The first question that came to mind when reading the premise of “Sully,” was how, exactly, an entire movie was going to be made out of this one event that lasted minutes – literally. Director, Clint Eastwood, however, doesn’t disappoint.
This autobiographical film tells the story of US Airways Fight 1549 and how Captain Chesley Sullenberger or, “Sully,” was forced to land the plane on the Hudson River, on a cold January afternoon in 2009.
The majority of the story focuses on the aftermath of the crash for Sully (Tom Hanks) and his co-pilot Jeff Skiles (Aaron Eckhart), including dealing with a panel of judges and investigators, who seemingly have it out for the duo. Segments of time that jump from the hearing, Sully’s personal life and then back to telling the story of the crash, pepper-in the all too inquisitive, prodding panel, only adding to the stress that the characters are already under.
Skipping from the present (the hearing) to the past (the crash) to further in the past (learning to fly as a young man) to alternate storylines in the present (his paranoid visions of what could have happened or his wife’s role in it all), creates a sense of unease for the viewer, never knowing what will happen next – similar to Hank’s character as he awaits his sentence from the hearing. The most telling scenes were the ones of Sully alone – seeing the depression and anxiety that resulted from the incident; even scenes of him viewing the crash going worse than it actually did, invited us inside his head, intensifying the anxiety he feels.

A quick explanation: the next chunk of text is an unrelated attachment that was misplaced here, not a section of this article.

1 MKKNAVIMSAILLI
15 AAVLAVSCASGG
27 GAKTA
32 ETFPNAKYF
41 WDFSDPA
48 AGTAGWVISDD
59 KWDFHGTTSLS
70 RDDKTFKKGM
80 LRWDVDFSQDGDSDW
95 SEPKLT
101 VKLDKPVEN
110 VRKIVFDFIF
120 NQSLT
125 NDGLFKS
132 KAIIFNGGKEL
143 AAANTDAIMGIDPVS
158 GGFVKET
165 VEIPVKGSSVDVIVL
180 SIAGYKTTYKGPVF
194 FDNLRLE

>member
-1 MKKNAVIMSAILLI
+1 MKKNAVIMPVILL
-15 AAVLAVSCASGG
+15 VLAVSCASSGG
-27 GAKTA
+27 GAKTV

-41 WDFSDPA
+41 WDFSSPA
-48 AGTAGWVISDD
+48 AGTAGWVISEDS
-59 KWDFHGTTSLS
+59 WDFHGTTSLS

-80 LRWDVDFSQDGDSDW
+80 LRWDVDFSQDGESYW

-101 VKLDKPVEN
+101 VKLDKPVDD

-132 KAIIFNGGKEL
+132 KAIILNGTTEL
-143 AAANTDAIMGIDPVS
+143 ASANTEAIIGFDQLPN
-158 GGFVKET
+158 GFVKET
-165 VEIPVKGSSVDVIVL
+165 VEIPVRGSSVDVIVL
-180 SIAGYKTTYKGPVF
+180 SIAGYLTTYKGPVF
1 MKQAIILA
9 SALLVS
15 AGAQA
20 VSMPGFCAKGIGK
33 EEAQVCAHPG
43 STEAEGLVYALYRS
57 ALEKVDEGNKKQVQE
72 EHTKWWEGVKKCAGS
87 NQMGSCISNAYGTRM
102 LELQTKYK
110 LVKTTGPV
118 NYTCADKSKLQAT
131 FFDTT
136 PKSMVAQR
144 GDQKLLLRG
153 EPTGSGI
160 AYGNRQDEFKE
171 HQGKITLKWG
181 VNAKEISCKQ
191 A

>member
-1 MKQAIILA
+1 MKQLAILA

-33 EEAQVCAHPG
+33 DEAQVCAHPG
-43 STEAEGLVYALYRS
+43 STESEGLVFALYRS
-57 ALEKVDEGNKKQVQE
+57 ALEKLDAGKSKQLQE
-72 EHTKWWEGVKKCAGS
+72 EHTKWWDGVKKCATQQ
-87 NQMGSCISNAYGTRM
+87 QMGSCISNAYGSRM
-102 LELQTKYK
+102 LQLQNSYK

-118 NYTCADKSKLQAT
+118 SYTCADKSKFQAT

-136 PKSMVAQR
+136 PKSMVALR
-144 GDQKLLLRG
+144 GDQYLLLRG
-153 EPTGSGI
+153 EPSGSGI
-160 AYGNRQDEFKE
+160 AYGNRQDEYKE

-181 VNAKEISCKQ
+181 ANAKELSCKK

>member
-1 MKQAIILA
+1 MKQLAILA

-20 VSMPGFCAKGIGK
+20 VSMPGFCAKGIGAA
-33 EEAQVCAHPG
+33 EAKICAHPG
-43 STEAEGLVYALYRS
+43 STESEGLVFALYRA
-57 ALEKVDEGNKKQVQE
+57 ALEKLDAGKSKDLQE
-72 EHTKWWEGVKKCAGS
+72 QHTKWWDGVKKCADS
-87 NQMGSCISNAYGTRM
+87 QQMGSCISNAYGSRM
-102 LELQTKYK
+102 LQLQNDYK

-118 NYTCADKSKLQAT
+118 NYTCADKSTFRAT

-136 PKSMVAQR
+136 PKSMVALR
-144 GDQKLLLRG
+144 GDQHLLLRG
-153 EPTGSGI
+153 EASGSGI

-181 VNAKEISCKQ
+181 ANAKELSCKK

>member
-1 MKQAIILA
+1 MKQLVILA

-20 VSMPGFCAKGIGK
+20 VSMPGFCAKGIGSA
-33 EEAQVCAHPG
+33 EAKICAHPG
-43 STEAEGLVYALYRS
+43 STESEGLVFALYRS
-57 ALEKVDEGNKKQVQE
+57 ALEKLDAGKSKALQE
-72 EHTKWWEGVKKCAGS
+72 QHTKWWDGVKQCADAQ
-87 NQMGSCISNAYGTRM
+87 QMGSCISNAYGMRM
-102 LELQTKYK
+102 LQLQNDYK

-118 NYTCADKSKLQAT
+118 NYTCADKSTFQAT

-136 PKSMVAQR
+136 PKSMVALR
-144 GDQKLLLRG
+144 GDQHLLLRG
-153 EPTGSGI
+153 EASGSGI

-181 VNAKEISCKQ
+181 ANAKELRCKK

Scenes of the crash itself were extraordinary. Throughout the film, the crash is revealed in chronological chunks, each scene showing a little bit of what was viewed in the last segment. At the end of the movie, the audience feels as though they’ve lived through this crash multiple times, suggesting Sully’s perspective during the investigation; reliving the crash over and over
again with each court hearing.
Hanks portrayed the role of Sully superbly – the mustache and the white hair capping off his professional, calm and somehow mysterious demeanor. Although we are allowed into the mind of Sully, he is a man of few words – one of the most striking lines in the movie comes when Sully realizes they are going to have to land in the river. Sully picks up his phone and tells the passengers in a concentrated voice, “brace for impact.”
Heroism is one of the main themes in this movie, not surprising for a film from Eastwood. Sullengerger saved 155 lives and while he is outwardly portrayed as a laid-back, professional pilot, this film captures an inward struggle that haunts him and his battle with the media attention that he discovers is equally unnerving. In contrast to other Eastwood films, the single tension is between Sully and the hearing board. Somehow, even though we know the outcome of this story, “Sully” manages to completely stress you out until the very end – but don’t worry, you go home happy.